AUD/USD Forward FX in 2018

We live in a far more integrated global financial network. Forward FX is one of the risk management tools for efficient global payments and to effectively smooth timeline and payment mismatches. Tutorials always refer to the time value of money and the merits of prudent risk management to limit downside risk of un-hedged exposures.

In Forward FX the interest rate differentials of the two currencies calculate a price component and equate the forward points added or subtracted to the spot rate. The mathematical examples always depict a low interest rate currency and a high interest rate currency to emphasise the merit of the product and its responsible use.

A subliminal message reinforces the notion investors should migrate available low interest rate funds within the low interest rate currency to optimize returns in the higher interest rate currency. Market participants in the high interest rate economy intuitively seek to borrow at a cheaper rate than their own domestic market.

During the recent accelerated credit cycle global banks and corporations have taken on a disproportionately large share of foreign borrowings in their liability mix predominantly in the currency offering an attractive low interest rate and the greatest liquidity, the USD. Upward pressure on US interest rates has narrowed traditional spreads for all emerging economies and in the case of Australia created an inverted yield difference. The cost of servicing existing short term US debt or undertaking debt reduction strategies is now an urgent priority for those who have heavily expanded these exposures and compromised their P& L and Balance Sheet in the process.

The prospect of these gaps narrowing or inverting further is a stark reality with 2 further hikes in the Federal Funds Rate this year and two next year to approach a terminal FED Funds rate of 3.00 – 3.50%.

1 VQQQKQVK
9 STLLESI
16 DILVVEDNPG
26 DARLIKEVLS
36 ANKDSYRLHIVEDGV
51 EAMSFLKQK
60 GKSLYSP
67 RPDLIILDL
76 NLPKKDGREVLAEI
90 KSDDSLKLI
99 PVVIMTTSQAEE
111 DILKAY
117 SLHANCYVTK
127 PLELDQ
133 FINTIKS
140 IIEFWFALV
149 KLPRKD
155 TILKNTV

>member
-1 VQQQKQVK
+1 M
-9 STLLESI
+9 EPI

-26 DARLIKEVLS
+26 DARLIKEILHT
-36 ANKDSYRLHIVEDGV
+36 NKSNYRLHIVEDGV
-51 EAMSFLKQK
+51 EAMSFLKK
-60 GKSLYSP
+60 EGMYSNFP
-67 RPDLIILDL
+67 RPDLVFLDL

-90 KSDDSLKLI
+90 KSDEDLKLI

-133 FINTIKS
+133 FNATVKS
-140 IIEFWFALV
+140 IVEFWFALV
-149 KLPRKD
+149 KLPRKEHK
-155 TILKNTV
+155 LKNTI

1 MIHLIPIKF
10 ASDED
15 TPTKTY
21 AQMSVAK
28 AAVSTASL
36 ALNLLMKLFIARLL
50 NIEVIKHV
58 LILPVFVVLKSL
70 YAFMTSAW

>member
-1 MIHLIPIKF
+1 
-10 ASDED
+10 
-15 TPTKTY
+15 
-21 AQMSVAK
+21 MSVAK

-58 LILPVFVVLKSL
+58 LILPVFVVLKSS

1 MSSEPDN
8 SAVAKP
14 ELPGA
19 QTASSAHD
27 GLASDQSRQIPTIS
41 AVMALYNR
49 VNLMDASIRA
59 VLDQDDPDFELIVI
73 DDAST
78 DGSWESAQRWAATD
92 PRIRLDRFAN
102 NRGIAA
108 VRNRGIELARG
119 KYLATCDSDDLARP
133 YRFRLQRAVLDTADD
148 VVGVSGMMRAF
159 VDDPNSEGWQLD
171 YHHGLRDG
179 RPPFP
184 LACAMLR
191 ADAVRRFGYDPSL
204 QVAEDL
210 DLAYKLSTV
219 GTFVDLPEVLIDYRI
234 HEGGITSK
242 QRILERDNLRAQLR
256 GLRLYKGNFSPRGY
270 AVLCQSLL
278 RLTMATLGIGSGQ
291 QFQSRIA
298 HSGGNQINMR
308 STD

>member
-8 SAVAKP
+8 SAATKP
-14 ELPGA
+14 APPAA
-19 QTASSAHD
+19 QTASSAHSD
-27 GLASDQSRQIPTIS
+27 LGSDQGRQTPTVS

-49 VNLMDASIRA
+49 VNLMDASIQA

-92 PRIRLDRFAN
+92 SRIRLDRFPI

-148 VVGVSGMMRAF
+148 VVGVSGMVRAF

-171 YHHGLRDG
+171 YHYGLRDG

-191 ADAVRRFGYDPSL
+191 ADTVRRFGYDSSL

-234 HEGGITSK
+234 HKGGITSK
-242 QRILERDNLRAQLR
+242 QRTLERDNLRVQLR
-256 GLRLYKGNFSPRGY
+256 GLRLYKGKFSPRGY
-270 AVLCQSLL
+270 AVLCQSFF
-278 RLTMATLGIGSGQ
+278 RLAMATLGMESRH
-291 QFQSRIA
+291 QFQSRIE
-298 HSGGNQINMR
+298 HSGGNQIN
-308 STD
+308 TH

The sudden and significant tightening of financial conditions is currently one of the most commented topics in global financial markets. FX Forwards deserves close commentary.

Yesterday, the 3 month implied rate of AUD/USD in Forward FX was 2.40% versus 3m BBSW @ 2.07%. This spread of 33 bpts was 10 bpts wider than the previous day.

Source: Geordie Foster-Hall | Broker ICAP | geordie.foster-hall@icap.com.au

re clients extending spot obligations into longer-term forward contracts because they are unable to deliver the previously acquired USD? Is there a liquidity squeeze in available USD for delivery?

Foreign borrowings in low yield short term USD have become economically expensive to service or repay. USD used to be like sloppy liquid “MUD”, but is fast turning into having the characteristics of a global “DUST” storm.

Emerging markets are the epicentre of vulnerability. The Bank for International Settlements published a review titled “End of QE and Rising Interest Rates: Implications for Advanced and Emerging Economies”.

This article should be read as if you were reading the referee’s review of the 1st quarter of a tough and competitive football match. They draw particular attention to the under-pricing of liquidity risks, increased interconnectedness and in general draw attention to the current array of financial stability challenges.